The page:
07.08.2020

Aerosols, droplets, fomites: what we know about transmission of COVID-19

Aerosols, droplets, fomites: what we know about transmission of COVID-19

By now, it's common knowledge that the coronavirus can be spread by being in close contact with someone who's infected and then breathing in their respiratory droplets. Or by touching a contaminated surface and rubbing your eyes, nose or mouth.

An open letter signed by 239 researchers addressed to the World Health Organization, published Monday in Clinical Infectious Diseases, calls for attention and guidance around a third route of transmission: tiny respiratory particles that float in the air and are called aerosols and that, the researchers state, could be responsible for infecting someone who comes along and breathes them in.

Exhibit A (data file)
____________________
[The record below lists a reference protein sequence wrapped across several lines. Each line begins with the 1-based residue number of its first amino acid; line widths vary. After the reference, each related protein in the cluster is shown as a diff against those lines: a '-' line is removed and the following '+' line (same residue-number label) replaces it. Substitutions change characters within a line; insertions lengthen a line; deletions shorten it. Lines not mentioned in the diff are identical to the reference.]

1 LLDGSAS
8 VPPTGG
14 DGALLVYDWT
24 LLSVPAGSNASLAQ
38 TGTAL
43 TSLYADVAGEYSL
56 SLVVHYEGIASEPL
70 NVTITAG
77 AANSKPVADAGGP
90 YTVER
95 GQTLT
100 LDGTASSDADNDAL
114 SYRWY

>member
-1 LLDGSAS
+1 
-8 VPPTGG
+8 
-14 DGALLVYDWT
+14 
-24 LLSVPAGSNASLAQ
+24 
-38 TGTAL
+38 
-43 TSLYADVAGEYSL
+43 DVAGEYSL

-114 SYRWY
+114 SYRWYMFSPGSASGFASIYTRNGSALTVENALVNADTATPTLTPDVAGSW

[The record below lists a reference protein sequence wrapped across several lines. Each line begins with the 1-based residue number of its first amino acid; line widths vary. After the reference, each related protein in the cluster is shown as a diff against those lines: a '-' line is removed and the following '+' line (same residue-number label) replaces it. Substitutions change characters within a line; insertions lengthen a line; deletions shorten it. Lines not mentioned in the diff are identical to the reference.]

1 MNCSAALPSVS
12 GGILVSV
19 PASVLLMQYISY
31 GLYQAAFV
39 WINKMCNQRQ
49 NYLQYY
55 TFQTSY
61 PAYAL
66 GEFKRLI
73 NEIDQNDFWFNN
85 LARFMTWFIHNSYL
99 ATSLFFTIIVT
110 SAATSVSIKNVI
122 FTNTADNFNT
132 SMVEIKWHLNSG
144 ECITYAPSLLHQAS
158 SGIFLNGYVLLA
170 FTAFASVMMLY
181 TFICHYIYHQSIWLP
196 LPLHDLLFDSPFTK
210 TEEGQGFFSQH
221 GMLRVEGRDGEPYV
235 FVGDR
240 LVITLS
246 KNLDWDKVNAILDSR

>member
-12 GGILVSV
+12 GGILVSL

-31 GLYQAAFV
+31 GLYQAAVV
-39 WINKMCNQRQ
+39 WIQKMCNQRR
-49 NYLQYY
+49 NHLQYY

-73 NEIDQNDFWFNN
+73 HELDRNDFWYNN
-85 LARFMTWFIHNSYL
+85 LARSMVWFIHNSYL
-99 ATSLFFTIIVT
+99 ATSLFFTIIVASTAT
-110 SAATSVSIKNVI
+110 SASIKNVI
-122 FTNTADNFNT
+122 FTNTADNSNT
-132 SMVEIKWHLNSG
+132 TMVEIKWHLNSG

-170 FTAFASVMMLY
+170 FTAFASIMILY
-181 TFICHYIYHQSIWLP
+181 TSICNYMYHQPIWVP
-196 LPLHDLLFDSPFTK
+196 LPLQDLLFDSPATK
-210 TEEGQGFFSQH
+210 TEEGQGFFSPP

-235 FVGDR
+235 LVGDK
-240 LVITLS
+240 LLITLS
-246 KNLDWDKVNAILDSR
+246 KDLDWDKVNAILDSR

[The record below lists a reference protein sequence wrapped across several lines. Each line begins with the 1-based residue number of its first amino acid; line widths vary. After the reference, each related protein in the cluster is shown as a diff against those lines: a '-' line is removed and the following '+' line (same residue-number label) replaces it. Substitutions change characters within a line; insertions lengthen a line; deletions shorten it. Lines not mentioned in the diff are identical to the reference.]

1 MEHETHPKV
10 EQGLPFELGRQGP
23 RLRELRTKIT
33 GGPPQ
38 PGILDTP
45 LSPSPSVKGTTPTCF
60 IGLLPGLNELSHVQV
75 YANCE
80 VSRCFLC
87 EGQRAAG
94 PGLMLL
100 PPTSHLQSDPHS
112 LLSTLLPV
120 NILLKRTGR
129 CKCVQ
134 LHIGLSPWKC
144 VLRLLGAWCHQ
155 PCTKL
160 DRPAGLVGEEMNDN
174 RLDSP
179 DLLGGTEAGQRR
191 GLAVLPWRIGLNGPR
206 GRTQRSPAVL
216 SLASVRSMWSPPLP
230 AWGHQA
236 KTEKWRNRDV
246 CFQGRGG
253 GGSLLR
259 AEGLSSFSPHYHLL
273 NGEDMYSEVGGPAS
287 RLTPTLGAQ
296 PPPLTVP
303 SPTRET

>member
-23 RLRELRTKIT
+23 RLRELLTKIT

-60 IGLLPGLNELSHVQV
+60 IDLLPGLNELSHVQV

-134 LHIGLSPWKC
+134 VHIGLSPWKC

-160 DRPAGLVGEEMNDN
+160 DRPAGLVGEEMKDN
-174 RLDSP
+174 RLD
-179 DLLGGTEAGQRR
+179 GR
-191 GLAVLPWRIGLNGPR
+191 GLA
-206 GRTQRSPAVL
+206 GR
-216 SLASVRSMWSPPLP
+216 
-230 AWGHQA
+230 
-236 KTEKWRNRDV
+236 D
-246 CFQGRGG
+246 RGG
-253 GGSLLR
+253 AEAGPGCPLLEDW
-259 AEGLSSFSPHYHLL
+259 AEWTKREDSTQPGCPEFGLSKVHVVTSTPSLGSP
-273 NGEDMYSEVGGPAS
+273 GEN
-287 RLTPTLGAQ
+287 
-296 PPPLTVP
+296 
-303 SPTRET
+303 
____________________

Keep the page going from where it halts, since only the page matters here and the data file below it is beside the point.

"Most public health organizations, including the WHO, do not recognize airborne transmission except for aerosol-generating procedures performed in healthcare settings," the letter states, "Hand-washing and social distancing are appropriate, but in our view, insufficient to provide protection from virus-carrying respiratory microdroplets released into the air by infected people."

For the full story, visit NPR.org.